Wednesday's blast came as Iraqis were burying dozens of victims of two attacks against locals working with the US-led occupation.

The US Army's 1st Armored Division said the bomb exploded at 21:30 (18:30 GMT) as the soldiers were passing by in their vehicles.

The casualties were evacuated to a combat support hospital for treatment where two soldiers later died, it said in a statement.

The attack on the US patrol came hours after a car bomb attack killed 47 people at an army recruitment centre in the capital. A similar attack on a police station south of Baghdad killed 53 people on Tuesday.

Only a few of the bodies from Wednesday's blast had been taken for burial. Doctors said some corpses were difficult to identify due to mutilation or bad burns.

The police and new army are central to Washington's plan to hand over power to Iraqis by 30 June. Most of Wednesday's victims were newly recruited soldiers reporting for duty.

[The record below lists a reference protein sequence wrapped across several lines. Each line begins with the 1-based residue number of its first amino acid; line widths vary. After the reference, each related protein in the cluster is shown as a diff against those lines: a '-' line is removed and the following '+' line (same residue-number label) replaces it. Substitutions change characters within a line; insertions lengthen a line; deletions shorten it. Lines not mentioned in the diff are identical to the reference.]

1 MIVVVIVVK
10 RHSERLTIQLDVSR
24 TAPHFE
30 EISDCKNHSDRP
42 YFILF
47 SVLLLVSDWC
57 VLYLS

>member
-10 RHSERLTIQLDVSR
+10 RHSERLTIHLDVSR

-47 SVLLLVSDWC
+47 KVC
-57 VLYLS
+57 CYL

Pattern of attacks 

The attacks follow a pattern of targeting Iraqis seen as collaborating with the US occupation. Twin bombings in northern Iraq against two Kurdish parties allied with the United States killed more than 100 people on February 1.

47 people were killed and at least
18 wounded in Wednesday's bomb

At least 372 American soldiers have been killed in combat since US-led forces invaded Iraq to topple Saddam Hussein last March.
 
The violence rages as a UN team, led by veteran diplomat Lakhdar Brahimi, is in the country discussing the possibility of holding elections ahead of the 30 June handover deadline, as demanded by leaders of the Shia Muslim majority. But US plans are for later elections.

Brahimi is due to leave by Friday at the latest, a senior US-led administration official said. The rest of the UN team has started touring provinces. UN Secretary-General Kofi Annan is expected to make a decision on the elections on 21 February.

Two bomb attacks against the UN presence in Baghdad last year killed dozens and forced the UN to pull out of Iraq.

A small explosion on Thursday blew a small hole in a road and smashed windows in a residential area of Samawa in southern Iraq near where Japanese troops are stationed, but there were no reports of injuries, police said.

There is much concern in Japan about the safety of Japanese military personnel who are being sent to help rebuild Iraq in Japan's riskiest military mission since World War Two.

In the southern city of Diwaniyah on Wednesday, five Spanish soldiers on patrol were wounded when an explosive device was thrown at them, Spain's Defence Ministry said.